Almost everyone I know has a despondent narrative to share — about pay cuts, furloughs, their jobs being on the line. This isn’t what life looked just 90-odd days ago. As the ground below our feet continues to quake, how do we plan for the future?
I was first compelled to engage with this question seven years ago, when a series of unsavoury events conspired against me professionally. I’ll spare you the details, but suffice it to say that heartbreak followed. Some good counsel later, I got down to reading Managing Oneself, a seminal essay by Peter Drucker, the legendary management teacher, consultant and author.
One of the many pieces of advice he has to offer deals with how to think about a plan to move ahead.
“A plan can usually cover no more than 18 months and still be reasonably clear and specific. So, the question in most cases should be: Where and how can I achieve results that will make a difference within the next year and a half?
“The answer must balance several things. First, the results should be hard to achieve… Second, the results should be meaningful. They should make a difference. Finally, results should be visible and, if at all possible, measurable. From this will come a course of action: what to do, where and how to start, and what goals and deadlines to set.”
When I think about it now, with things changing every day, 18 months seems too large a window. I’d perhaps review all that I’m at work on every three months.
When you look at things this way, a lot of the stories of people currently staring at a crisis, a lot of the answers to how they plan to deal with that crisis, can feel like they fall short of ideal. Variants include opening a boutique online consultancy or a high-end coaching academy after moving out of Delhi / Mumbai / Bengaluru and into a quieter town.
Asked how they intend to execute these dreams and eventually scale up sufficiently, feeble answers emerge. Whatever happened? Did the pandemic kill imagination and annihilate ambition? Has it and its fallout instilled such fear that we have become afraid to make any real moves?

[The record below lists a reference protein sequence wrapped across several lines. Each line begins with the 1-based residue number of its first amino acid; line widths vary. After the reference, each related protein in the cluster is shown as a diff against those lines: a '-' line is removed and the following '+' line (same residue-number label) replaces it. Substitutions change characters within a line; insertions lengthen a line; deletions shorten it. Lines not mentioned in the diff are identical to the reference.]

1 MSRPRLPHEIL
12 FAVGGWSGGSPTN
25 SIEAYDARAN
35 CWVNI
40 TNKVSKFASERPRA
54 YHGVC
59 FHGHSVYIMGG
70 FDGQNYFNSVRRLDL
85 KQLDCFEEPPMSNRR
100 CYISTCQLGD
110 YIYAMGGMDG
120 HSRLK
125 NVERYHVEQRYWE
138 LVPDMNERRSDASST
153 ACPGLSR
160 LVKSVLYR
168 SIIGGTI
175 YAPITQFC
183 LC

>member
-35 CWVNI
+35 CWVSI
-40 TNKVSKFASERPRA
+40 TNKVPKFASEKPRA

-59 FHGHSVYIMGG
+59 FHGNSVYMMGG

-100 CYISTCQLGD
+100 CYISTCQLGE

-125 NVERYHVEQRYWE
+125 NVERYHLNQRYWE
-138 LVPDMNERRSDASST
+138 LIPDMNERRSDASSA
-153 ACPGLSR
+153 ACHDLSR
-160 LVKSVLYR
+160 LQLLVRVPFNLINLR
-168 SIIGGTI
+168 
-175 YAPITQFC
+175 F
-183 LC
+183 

It shouldn’t. Because if we’re being honest, this crisis was a long time coming. Unlike our parents, who were happy to retire after 40-plus years usually in the same job, most of us “knowledge workers” could hear the clock ticking in half that time. One of two things had to happen.
a. We would become bored but not know we were bored, and imagine we were going through a midlife crisis.
b. The industry we were working in would undergo a transformation, and we wouldn’t. Most of us would then be rendered either redundant or on the verge of redundancy.
Yet, few of us invested in ourselves, acquired a new skill. What competency do most of us have outside the domain we work in?
Most of us knowledge workers have only experienced success. But as Drucker points out, “No one can expect to live very long without experiencing a serious setback… This is clearly an impossibility… Wherever there is success, there has to be failure.”
We live in an age when data exists to predict when we will fail. By way of example, this year, it is estimated that medical knowledge will double every 73 days. That means a doctor will be outdated before they step off campus. To stay relevant, working hard isn’t enough; we must also study harder, and study constantly. This is true across domains. The evidence was right there; one way or another, a quake was coming.
Fresh research has it that a 15-year-old in 2020 must be prepared to work across 17 jobs in five different industries through their lifetime. Are we preparing our kids for that kind of future?
Now, all wisdom has it that failure must be accepted with equanimity. But I refuse to buy into this wisdom. Which brings me to what I believe is the one upside to the pandemic — we have been given an undeniable glimpse into our future.
Rather than accept failure, it is time to shed all narratives about our successes of the past. It took us 10, 15 and 20 years to craft those narratives. It’s time to get to work so we can craft the next 20 years. Our time starts now.
The writer is co-founder at Founding Fuel and co-author of The Aadhaar Effect
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